Maybe I’m just not sexy enough for San Francisco. That’s the resounding message I’m picking up from my post-college summer job search. As the world’s startup capital and the center of innovative opportunity, San Francisco seemed to be the ideal city in which to earn a degree in business. Fresh with a bachelor’s in entrepreneurship and hospitality this spring, I figured I’d nab an entry-level job with ease. With five promising business internships, near-perfect grades and a willingness to live in the office, I felt desirable.
Guess what? The tech gold rush has attracted more young talent from all over the world than you could ever imagine. And they all want a piece of the action.
There are over 1,250 San Francisco listings on indeed.com under the keywords “entry-level business jobs”, and every day in my Outer Richmond apartment, I dutifully scroll through thousands of job descriptions on at least 12 job-related sites. Two months and 100 applications into my search, I received my first and only job offer.
The 4oish operations manager, conservatively dressed in a white blouse and black slacks, took me to a diner where she shared her passion for the company and goals for 200% growth, while treating me to a small carrot juice. She seemed nervous – the first of several bad signs – but managed to slip the bomb into our small talk as if I wouldn’t notice. I was to sell Internet subscriptions on the street for no pay and no benefits. Commission only. I was interviewing to hawk subscriptions, not that different from an earlier generation’s cliché bad entry-level job, cold calling to sell magazine subscriptions.
My interviewer called me several hours later to offer me the position and congratulate me on my success. I politely declined the opportunity and made a mental note to avoid interviews where the other applicants in the waiting room think skate shoes are formal attire.
Other recent graduates tell me similar hard luck stories. Like aspiring actors in Los Angeles, they scrape by in minimum wage jobs with the hope of scoring a breakthrough role, and spend an astounding 60% of their income on housing (yes, rent is stupidly expensive here). But I found two clear truths early on in my San Francisco job search: I couldn’t afford to work for tips, and I couldn’t compete with the droves of 27-year-olds who already had their first (and second) jobs behind them. So I put my faith in the numbers, submitting 200 applications over the next month. And yet, somehow I didn’t score a single promising lead. By then I’d exhausted my contacts and broadened my search without any positive results. Doubt sunk in, and I began to wonder if I should have taken that first humiliating “non-job” offer. Meanwhile, I was drowning in emails from hiring managers in desperate need of cocktail servers, door-to-door salespeople, and retail attendants.
Maybe data could save me. I started tapping LinkedIn Analytics to learn more about who was being offered the jobs. Astonishingly, about 30% of the applicants for entry-level jobs in SF are either masters students or already have advanced degrees. How can I get an entry-level job if 27-year-olds with masters degrees are willing to work for the same lousy pay? And how do I get into a respectable MBA program without any work experience? My advisers, professors, friends, and company connections had no advice – other than to ask me if I had checked Craigslist.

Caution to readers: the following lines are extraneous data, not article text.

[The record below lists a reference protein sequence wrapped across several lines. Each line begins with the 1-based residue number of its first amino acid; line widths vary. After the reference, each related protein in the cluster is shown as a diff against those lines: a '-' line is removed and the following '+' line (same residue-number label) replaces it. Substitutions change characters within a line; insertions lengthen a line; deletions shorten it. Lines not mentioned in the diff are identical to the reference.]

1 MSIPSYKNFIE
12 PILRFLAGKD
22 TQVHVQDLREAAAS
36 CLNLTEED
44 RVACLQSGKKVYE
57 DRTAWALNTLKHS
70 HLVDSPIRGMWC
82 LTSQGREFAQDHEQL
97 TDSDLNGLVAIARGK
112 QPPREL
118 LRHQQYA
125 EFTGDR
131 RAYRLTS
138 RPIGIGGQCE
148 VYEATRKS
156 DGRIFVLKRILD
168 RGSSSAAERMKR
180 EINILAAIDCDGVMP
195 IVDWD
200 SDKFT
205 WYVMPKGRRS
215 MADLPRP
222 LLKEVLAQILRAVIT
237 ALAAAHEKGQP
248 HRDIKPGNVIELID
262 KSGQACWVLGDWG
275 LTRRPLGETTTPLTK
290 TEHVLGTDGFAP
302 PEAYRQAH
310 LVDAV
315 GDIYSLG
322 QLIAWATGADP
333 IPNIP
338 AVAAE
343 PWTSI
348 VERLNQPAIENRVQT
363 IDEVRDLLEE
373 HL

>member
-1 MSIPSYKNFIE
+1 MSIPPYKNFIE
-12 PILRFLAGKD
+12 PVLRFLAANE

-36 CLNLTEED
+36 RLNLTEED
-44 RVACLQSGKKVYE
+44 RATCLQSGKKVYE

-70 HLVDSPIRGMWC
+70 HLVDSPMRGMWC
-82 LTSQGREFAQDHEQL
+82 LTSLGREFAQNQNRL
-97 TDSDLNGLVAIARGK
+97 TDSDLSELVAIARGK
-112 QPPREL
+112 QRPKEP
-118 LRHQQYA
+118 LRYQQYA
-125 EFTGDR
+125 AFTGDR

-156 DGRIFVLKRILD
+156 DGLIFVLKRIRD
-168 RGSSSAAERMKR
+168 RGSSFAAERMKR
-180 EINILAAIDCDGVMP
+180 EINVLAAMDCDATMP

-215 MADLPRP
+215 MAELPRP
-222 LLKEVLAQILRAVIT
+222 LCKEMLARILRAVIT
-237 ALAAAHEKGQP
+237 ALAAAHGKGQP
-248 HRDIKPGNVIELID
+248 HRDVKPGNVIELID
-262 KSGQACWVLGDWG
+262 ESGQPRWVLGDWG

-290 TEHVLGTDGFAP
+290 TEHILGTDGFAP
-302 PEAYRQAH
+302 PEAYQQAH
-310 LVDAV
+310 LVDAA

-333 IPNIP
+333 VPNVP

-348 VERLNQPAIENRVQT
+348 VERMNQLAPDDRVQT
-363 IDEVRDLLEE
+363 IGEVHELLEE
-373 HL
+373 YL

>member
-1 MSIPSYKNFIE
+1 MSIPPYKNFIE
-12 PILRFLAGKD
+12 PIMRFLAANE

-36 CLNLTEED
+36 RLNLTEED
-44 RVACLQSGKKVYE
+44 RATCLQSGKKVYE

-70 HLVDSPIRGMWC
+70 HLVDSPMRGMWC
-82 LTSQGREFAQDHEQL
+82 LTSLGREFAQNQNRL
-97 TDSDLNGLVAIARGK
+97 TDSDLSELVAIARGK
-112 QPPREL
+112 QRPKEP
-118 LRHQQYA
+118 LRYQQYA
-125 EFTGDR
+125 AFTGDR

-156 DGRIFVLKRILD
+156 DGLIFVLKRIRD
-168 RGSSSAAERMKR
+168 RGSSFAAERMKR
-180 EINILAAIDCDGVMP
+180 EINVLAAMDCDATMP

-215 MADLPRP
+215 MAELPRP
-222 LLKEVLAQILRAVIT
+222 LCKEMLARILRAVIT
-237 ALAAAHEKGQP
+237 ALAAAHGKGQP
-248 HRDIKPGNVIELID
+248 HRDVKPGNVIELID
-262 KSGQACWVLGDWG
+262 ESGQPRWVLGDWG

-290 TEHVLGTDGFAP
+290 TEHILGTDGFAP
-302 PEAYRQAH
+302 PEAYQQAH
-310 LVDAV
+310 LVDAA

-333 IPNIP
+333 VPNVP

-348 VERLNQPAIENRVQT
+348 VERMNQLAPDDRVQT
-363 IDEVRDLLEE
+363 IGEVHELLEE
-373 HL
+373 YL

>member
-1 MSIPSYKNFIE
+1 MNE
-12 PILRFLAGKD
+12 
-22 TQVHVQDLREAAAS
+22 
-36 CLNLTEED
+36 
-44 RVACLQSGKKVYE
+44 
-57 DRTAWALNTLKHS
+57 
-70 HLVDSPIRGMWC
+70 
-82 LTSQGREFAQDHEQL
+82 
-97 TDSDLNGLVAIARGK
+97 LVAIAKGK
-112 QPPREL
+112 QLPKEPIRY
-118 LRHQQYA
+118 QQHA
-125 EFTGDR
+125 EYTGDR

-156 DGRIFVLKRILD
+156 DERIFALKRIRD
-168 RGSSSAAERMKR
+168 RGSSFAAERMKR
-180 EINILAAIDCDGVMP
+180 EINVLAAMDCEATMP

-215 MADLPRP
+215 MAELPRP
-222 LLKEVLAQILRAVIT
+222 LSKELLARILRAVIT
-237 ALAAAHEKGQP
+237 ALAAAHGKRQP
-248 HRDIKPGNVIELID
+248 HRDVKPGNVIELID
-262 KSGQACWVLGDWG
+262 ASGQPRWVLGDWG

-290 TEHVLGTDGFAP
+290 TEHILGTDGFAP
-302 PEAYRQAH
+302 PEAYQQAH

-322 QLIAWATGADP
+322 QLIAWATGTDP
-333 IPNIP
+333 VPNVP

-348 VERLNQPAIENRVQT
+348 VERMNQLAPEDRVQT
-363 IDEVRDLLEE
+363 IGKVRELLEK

Needing a fresh approach, I started reaching out to third-party recruiters, cold-emailing CEOs, and contacting local alumni to scratch and claw my way past the walls of computer screens and into an interview at my top choice, Pandora. After all, I surmised, how could the popular music site not want a grad with a degree in entrepreneurship who plays the drums for the Bodacious Ancients on the weekends? (Forbes recently ranked my college, The University of San Francisco, in the top 20 nationally for entrepreneurship.) With hands-on resumé help and a referral from the director of business operations at Pandora, a forwarded resumé from the head of HR and a third-party recruiter’s direct recommendation, I finally secured a prescreen interview for an entry-level project manager position.
My preparation was thorough: I scoured the net for press releases, reviews, and reports, studying job descriptions and reviewing pointers on interviewing, readying for my golden moment. I put on my best slacks and shirt, and got the hair just right. I felt good. Maybe today I’d finally get a break. After all, Pandora’s headquarters is not even in San Francisco. It’s ten miles away over the Bay Bridge in downtown Oakland.
But it was almost over before it began. The conversation was brief and inconclusive. Pandora would “get back to me” if a hiring manager wanted to speak further. It’s been two long weeks and still no word from Pandora.
San Francisco is the city I love and hate. How can it be that I rose to the top 5% of my class with a highly monetizable dual major yet I struggle to secure even an initial interview? The dog days of August approach – when the lucky ones with jobs go to the beach. My family and former coworkers encourage me to solider on, confident that I will find a reasonable job. But as the bills pile up, there will come a point when persistence and faith no longer gets me through the week.
There are plenty of good jobs waiting for me just beyond San Francisco.
Mick Jones of the Clash sang it best, “Should I stay or should I go?”
In the end San Francisco let me stay. After enduring four months of daily rejection I finally landed a job at Twitter. Five days, two interviews, and a personal reference from a friend completely changed my world. I now spend my days as a Marketing Coordinator: planning, developing, and launching countless sticker and emoji campaigns, a little known yet growing niche in consumer marketing. I’m fueled by the challenge that I’ve got so much to learn in this new territory, and yet I’ve never felt so alive.